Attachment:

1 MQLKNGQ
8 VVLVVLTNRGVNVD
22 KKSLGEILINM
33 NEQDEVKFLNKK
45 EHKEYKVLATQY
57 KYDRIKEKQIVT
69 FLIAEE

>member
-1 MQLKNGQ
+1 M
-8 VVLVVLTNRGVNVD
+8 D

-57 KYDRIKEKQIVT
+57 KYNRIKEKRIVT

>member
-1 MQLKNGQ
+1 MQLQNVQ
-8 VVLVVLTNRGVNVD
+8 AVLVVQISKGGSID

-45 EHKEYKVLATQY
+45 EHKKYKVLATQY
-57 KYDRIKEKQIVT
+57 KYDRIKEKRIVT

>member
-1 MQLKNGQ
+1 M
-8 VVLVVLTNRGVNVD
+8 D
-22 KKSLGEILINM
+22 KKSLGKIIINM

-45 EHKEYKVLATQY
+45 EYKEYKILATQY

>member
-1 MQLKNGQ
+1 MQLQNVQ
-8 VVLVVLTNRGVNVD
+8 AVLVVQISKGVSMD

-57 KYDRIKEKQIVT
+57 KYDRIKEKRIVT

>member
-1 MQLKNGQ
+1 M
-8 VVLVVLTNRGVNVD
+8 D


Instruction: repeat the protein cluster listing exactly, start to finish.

1 MQLKNGQ
8 VVLVVLTNRGVNVD
22 KKSLGEILINM
33 NEQDEVKFLNKK
45 EHKEYKVLATQY
57 KYDRIKEKQIVT
69 FLIAEE

>member
-1 MQLKNGQ
+1 M
-8 VVLVVLTNRGVNVD
+8 D

-57 KYDRIKEKQIVT
+57 KYNRIKEKRIVT

>member
-1 MQLKNGQ
+1 MQLQNVQ
-8 VVLVVLTNRGVNVD
+8 AVLVVQISKGGSID

-45 EHKEYKVLATQY
+45 EHKKYKVLATQY
-57 KYDRIKEKQIVT
+57 KYDRIKEKRIVT

>member
-1 MQLKNGQ
+1 M
-8 VVLVVLTNRGVNVD
+8 D
-22 KKSLGEILINM
+22 KKSLGKIIINM

-45 EHKEYKVLATQY
+45 EYKEYKILATQY

>member
-1 MQLKNGQ
+1 MQLQNVQ
-8 VVLVVLTNRGVNVD
+8 AVLVVQISKGVSMD

-57 KYDRIKEKQIVT
+57 KYDRIKEKRIVT

>member
-1 MQLKNGQ
+1 M
-8 VVLVVLTNRGVNVD
+8 D